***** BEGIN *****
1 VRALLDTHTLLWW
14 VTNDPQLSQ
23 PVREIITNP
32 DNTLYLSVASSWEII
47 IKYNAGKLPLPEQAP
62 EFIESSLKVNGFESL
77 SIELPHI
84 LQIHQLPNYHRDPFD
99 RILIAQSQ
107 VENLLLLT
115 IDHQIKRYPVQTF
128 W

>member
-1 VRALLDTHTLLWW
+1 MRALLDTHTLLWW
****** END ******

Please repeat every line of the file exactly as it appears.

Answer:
1 VRALLDTHTLLWW
14 VTNDPQLSQ
23 PVREIITNP
32 DNTLYLSVASSWEII
47 IKYNAGKLPLPEQAP
62 EFIESSLKVNGFESL
77 SIELPHI
84 LQIHQLPNYHRDPFD
99 RILIAQSQ
107 VENLLLLT
115 IDHQIKRYPVQTF
128 W

>member
-1 VRALLDTHTLLWW
+1 MRALLDTHTLLWW